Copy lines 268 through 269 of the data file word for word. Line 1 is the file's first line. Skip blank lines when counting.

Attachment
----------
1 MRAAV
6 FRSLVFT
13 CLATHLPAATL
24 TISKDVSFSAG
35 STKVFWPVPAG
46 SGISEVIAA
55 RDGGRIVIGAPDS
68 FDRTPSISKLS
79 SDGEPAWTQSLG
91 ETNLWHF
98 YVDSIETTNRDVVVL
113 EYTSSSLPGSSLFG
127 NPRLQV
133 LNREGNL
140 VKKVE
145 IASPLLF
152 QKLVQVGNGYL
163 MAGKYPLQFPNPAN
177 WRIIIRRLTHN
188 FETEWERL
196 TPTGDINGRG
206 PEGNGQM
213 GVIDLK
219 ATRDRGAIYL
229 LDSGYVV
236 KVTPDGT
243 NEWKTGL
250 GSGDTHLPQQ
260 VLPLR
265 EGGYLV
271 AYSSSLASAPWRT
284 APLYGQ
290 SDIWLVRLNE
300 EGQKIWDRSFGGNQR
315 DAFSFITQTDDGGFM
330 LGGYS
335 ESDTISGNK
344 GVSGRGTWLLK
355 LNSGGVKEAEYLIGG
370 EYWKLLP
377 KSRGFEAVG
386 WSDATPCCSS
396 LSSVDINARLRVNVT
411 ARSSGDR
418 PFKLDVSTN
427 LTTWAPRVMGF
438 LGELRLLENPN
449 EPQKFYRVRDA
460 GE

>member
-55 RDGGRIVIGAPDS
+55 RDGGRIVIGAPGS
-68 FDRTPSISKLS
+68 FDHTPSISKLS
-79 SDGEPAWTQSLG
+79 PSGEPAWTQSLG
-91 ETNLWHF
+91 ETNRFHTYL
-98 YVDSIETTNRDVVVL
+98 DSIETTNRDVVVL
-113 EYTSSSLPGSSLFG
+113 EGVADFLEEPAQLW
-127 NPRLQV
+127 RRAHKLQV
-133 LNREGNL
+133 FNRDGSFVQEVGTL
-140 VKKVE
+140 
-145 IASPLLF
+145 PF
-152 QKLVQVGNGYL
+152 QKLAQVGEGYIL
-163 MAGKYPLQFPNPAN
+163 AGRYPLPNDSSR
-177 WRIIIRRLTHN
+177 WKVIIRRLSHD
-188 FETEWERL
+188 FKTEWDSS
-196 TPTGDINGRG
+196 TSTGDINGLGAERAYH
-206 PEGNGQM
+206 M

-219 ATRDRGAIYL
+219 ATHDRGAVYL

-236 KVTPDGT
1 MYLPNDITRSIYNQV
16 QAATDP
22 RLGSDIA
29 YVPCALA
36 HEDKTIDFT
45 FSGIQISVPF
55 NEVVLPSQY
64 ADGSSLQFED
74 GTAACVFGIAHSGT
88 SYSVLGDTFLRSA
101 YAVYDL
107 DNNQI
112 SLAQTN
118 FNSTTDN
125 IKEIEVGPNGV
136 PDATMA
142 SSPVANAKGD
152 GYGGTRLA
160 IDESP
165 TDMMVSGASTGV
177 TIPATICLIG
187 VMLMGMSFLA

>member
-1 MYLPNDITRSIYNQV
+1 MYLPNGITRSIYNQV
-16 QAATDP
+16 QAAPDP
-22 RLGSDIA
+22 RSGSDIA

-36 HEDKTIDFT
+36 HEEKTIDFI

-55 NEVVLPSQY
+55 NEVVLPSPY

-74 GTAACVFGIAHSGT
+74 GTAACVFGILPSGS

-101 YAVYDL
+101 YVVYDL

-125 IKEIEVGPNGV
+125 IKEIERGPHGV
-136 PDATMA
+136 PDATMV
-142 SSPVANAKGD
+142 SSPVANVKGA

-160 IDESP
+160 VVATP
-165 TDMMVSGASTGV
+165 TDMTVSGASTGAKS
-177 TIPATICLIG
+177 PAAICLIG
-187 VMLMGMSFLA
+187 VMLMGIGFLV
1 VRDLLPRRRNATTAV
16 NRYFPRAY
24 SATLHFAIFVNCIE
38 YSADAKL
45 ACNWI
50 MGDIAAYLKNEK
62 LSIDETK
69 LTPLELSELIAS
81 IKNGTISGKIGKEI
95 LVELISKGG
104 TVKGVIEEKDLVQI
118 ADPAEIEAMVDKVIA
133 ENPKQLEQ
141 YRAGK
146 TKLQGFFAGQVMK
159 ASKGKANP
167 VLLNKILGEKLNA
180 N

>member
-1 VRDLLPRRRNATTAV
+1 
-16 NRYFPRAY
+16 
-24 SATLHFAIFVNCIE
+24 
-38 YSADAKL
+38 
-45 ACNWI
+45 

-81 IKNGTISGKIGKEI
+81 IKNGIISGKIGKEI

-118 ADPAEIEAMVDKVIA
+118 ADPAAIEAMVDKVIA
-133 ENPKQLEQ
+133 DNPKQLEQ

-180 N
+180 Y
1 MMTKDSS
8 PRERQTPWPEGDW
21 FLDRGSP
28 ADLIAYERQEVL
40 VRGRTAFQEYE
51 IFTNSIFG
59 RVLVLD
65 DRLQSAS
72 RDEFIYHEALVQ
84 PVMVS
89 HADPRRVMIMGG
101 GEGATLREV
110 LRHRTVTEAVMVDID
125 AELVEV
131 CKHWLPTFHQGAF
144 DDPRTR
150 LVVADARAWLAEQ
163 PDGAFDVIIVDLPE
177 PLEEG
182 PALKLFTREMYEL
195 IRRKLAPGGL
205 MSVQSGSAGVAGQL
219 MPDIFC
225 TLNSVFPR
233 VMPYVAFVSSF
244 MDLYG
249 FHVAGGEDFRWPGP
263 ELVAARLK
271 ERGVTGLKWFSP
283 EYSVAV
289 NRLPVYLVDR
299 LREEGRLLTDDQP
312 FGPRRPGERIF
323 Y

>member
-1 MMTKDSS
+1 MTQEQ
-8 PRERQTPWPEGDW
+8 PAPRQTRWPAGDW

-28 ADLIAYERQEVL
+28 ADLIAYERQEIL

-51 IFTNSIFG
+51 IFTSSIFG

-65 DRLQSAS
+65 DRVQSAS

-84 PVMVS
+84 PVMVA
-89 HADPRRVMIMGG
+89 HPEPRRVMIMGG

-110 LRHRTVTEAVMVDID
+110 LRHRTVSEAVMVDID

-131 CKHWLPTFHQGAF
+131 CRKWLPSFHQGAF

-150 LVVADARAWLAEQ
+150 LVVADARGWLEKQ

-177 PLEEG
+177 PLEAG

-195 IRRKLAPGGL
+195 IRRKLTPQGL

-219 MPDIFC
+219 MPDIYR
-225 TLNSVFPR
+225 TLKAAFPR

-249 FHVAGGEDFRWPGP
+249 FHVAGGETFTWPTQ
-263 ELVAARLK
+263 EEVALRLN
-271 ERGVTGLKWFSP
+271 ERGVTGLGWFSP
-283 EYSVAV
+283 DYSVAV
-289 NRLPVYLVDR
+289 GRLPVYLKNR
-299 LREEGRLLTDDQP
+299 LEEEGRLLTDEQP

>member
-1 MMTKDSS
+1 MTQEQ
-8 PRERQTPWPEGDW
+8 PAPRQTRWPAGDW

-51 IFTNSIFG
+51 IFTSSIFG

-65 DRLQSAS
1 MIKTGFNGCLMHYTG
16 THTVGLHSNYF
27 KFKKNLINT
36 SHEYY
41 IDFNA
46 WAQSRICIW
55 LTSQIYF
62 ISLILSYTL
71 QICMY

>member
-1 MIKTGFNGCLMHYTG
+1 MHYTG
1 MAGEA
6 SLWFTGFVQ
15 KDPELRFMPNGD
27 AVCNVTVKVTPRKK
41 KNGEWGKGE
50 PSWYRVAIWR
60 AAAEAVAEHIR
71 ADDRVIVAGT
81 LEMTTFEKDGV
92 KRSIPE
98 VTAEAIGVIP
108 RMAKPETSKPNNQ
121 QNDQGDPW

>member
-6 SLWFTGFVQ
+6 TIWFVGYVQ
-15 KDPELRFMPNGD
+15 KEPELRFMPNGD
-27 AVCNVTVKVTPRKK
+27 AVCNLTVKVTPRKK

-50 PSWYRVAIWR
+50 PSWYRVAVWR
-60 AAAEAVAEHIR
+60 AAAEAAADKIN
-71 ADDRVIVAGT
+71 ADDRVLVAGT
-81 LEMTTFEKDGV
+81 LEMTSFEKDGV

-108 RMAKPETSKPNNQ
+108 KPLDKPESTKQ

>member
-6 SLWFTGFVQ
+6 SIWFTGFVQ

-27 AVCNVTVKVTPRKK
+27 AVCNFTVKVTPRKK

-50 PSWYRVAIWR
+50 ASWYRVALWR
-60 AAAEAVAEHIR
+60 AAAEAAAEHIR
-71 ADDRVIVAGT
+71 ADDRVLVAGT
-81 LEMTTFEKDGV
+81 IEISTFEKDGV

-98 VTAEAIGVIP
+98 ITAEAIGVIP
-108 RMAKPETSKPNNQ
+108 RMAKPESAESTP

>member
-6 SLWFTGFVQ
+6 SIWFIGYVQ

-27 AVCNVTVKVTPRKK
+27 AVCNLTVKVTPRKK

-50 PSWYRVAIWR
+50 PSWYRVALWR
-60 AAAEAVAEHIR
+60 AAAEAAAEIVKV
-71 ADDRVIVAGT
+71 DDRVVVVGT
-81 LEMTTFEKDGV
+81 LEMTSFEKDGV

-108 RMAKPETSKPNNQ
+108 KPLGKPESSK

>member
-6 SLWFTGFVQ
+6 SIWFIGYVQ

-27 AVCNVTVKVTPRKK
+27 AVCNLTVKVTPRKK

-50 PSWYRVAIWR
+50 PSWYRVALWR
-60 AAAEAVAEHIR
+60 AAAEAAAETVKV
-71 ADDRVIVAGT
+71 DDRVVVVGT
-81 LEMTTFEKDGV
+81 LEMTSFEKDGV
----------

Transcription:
+1 MHYTG
1 MAGEA